Comparison of the Effect of Melatonin, Dexmedetomidine, and Gabapentin on Reduction of Postoperative Pain and Anxiety Following Laminectomy

A Randomized Clinical Trial

Reza Jouybar; Somayeh Kazemifar; Naeimehossadat Asmarian; Ali Karami; Saeed Khademi


BMC Anesthesiol. 2022;22(318) 

In This Article

Abstract and Introduction


Background: This study aimed to compare the effects of melatonin, dexmedetomidine, and gabapentin on postoperative pain and anxiety following laminectomy.

Methods: In this randomized clinical trial, 99 patients aged 40–60 years old with American Society of Anesthesiologists physical status I-II undergoing laminectomy were divided into three groups receiving 600mg gabapentin (group G), 10mg melatonin (group M), or starch tablets (group D). The Hospital Anxiety and Depression Scale (HADS) was used to measure postoperative anxiety while a Visual Analogue Scale (VAS) was employed to measure pain severity. Patients' satisfaction with pain treatment was also measured together with the frequency of nausea and vomiting.

Results: The postoperative HADS decreased in all groups over time. Time and group had no significant interaction effect on the HADS score. Patients in the melatonin group had lower HADS at 2 and 6h after surgery. According to the VAS, the groups significantly differed in pain scores 6 and 24h after surgery. Lower VAS scores were observed 6h after surgery in the dexmedetomidine group compared with the gabapentin group and 24h after surgery in the dexmedetomidine group compared with the gabapentin and melatonin groups. Narcotic requirements, patients' satisfaction, and vital sign changes did not significantly vary among the groups. Notably, patients in the melatonin group had less nausea and vomiting.

Trial Registration: This study was registered in the Iranian Registry of Clinical Trials (No. IRCT20141009019470N82, 29.06.2019) where the trial protocol could be accessed.

Conclusion: Melatonin is effective as a postoperative anti-anxiety drug. Dexmedetomidine is useful in reducing postoperative pain.


Spinal procedures are associated with intense pain in the postoperative period, mostly in the first few days after surgery. Effective pain management leads to improved functional outcomes, early discharge, early ambulation, and prevention of chronic pain.[1] The activation of various pain mechanisms such as nociceptive, neuropathic, and inflammatory pathways may result in postoperative pain.[2] Back pain originates from diverse tissues such as vertebrae, ligaments, nerve root sleeves, dura, facet joint capsules, fascia, intervertebral discs, and muscles. Various nociceptors and mechanoreceptors are capable of stimulating pain transmission. Back pain is mostly localized in subjects when the referred pain persists in the postoperative period.[3] The intensity of postoperative pain is directly related to the number of vertebrae involved in the surgery.[4] The site of the surgery does not seem to have any effect on pain severity, which remains similar across lumbar spine, thoracic, and cervical operations.[5,6]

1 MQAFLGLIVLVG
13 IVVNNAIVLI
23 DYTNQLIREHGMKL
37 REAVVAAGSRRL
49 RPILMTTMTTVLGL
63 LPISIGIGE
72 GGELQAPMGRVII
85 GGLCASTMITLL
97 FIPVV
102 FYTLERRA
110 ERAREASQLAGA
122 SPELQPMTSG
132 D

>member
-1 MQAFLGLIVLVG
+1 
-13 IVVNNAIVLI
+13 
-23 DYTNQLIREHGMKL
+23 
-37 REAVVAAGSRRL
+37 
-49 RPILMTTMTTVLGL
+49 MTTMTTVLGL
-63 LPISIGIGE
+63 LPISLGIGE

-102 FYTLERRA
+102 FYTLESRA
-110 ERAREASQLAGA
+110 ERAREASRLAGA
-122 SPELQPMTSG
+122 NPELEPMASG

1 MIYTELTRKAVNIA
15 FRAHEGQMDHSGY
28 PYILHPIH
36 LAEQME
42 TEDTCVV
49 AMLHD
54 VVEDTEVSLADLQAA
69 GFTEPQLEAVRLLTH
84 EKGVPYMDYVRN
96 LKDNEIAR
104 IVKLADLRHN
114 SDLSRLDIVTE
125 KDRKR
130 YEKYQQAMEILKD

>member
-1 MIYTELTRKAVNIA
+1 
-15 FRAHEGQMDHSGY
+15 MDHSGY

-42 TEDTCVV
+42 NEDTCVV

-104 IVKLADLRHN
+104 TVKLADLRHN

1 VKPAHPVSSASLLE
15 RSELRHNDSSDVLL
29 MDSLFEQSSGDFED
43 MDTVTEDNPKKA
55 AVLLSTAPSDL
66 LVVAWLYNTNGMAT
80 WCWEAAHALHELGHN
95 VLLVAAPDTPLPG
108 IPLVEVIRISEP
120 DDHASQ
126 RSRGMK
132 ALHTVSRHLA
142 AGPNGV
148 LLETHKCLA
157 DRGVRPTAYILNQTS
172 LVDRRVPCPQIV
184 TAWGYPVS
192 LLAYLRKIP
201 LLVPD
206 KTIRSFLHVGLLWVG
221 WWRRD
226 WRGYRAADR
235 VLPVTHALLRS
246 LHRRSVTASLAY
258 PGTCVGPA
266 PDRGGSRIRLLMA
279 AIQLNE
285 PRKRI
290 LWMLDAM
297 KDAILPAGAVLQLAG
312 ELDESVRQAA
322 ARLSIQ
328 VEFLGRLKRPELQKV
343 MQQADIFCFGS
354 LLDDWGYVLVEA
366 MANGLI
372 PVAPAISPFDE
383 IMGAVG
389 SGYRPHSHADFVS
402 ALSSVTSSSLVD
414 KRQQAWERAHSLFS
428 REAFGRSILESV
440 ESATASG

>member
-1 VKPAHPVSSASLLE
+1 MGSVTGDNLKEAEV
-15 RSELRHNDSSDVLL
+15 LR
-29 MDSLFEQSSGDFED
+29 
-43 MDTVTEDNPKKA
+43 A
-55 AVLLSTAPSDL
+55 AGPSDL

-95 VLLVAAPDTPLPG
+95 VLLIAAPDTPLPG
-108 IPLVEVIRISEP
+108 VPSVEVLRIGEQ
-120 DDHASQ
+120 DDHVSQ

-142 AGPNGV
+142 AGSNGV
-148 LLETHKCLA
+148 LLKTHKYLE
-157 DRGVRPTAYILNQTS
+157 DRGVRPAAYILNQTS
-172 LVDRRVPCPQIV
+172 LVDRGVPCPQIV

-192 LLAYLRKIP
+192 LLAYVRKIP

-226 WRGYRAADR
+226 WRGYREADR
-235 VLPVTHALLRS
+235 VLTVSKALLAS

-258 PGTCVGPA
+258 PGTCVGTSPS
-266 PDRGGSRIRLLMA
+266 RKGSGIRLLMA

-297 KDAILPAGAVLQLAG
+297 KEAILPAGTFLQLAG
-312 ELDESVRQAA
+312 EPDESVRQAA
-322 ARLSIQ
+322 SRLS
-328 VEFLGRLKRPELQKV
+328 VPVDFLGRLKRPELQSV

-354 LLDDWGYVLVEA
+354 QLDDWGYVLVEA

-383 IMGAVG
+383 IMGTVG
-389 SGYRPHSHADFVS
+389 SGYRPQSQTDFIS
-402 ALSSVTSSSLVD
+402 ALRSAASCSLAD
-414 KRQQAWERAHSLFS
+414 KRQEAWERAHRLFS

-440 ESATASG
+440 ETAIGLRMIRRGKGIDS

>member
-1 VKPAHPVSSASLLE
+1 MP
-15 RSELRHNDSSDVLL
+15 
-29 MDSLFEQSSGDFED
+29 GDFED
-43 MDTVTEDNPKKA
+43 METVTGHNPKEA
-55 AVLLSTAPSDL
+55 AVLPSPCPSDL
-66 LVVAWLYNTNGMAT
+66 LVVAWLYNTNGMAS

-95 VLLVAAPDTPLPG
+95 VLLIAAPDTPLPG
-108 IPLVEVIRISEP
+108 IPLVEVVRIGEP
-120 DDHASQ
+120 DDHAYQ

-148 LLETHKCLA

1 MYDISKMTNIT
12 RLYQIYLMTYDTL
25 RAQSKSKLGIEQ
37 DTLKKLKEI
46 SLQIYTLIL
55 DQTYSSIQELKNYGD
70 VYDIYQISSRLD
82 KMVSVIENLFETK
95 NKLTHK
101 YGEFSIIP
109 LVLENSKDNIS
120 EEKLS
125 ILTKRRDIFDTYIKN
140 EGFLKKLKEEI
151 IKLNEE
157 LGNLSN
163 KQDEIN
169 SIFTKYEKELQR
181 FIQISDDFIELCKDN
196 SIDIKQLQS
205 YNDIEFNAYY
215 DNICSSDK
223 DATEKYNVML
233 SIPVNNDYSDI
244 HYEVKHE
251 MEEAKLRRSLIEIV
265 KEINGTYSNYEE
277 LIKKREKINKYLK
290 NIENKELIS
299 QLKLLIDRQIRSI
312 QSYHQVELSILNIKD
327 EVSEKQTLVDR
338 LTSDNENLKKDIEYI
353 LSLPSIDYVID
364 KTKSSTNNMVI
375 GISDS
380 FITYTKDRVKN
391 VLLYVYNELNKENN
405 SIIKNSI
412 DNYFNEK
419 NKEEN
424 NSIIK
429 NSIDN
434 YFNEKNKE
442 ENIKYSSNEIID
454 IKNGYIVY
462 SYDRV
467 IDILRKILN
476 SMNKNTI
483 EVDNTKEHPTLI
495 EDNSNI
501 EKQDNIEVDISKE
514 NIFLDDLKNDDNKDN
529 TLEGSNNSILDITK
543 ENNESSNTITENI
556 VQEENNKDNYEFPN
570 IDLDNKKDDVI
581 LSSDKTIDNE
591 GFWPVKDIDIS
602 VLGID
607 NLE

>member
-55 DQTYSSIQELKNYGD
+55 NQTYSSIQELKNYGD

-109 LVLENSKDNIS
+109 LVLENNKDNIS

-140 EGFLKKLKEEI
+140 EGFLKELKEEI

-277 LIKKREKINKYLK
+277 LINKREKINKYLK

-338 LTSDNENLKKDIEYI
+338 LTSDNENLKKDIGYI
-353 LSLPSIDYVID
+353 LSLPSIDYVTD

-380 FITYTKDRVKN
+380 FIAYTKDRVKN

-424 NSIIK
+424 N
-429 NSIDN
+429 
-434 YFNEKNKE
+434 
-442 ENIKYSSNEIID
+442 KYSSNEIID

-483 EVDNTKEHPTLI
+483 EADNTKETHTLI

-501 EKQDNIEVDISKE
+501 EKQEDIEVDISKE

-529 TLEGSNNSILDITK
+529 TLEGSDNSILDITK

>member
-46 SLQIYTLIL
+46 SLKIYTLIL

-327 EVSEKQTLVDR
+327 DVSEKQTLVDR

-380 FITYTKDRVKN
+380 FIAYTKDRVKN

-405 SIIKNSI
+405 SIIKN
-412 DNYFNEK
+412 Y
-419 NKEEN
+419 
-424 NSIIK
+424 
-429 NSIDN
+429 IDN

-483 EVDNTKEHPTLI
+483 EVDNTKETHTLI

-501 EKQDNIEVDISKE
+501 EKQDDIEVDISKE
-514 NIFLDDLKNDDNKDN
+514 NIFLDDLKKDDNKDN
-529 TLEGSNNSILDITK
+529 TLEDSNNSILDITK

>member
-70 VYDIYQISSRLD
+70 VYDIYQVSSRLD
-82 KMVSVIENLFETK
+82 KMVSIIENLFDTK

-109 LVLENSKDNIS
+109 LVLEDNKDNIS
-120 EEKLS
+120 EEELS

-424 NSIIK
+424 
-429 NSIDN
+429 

Various medications such as morphine (delivered by an intravenous patient-controlled analgesia pump), fentanyl (continuous injection through an epidural catheter), N-methyl-D-aspartate (NMDA) receptor antagonists, corticosteroids, nonsteroidal anti-inflammatory drugs (NSAIDs), clonidine, capsaicin, and tapentadol are used to relieve post-laminectomy pain. The mechanism of each of the above drugs is different and they have several side effects such as nausea, vomiting, platelet dysfunction, hemorrhage, gastric ulceration, renal toxicity, and respiratory depression.[1,7–9]

Dexmedetomidine is a selective α2 adrenergic receptor agonist that is metabolized in the liver and is primarily excreted via the kidneys. Dexmedetomidine facilitates arousable sedation with no effect on the respiratory drive; it also reduces the need for inhaled anesthetics. However, due to hemodynamic changes, the drug should be used carefully for conscious sedation (CS), monitored anesthetic care (MAC), or general anesthesia..[9–14] Despite being an imidazole compound, dexmedetomidine possesses analgesic effects and minimizes postoperative opioid consumption as well as nausea, vomiting, and anxiety.[15,16]

Melatonin is mainly secreted from the pineal gland by the suprachiasmatic nucleus. This neurohormone possesses a circadian secretion pattern and regulates the biological clock; it also offers antiemetic, analgesic, and anxiolytic effects. Due to its effect on both acute and chronic pain, melatonin fulfills a beneficial role in reducing postoperative opioid consumption while minimizing nausea and vomiting. In addition, melatonin can be used to moderate the effect of light on the autonomic system.[15,17–20]

Several studies have reported that melatonin, as an analgesic, anti-inflammatory, anxiolytic, and anti-agitation premedication, is associated with sedation and anxiolysis without adverse effects on recall and driving performance. Furthermore, some studies have found confirmed the effects of melatonin on pain and anxiety, though a consensus is yet to be reached in this regard.[21,22]

Gabapentin is an anticonvulsant drug classified under the category of gabapentinoids, which are prescribed for diabetic and post-herpetic neuralgia (PHN) patients. Preemptive use of gabapentin reduces the severity of postoperative pain, thereby minimizing the use of analgesics such as narcotics. On the other hand, gabapentin reduces postoperative stress, anxiety, nausea, and vomiting. The amount of anesthetic required for general anesthesia is also reduced when gabapentin is administered.[18,23–25]

Based on the mentioned data, the present study aimed to compare the effects of melatonin, dexmedetomidine, and gabapentin on post-laminectomy pain, and anxiety.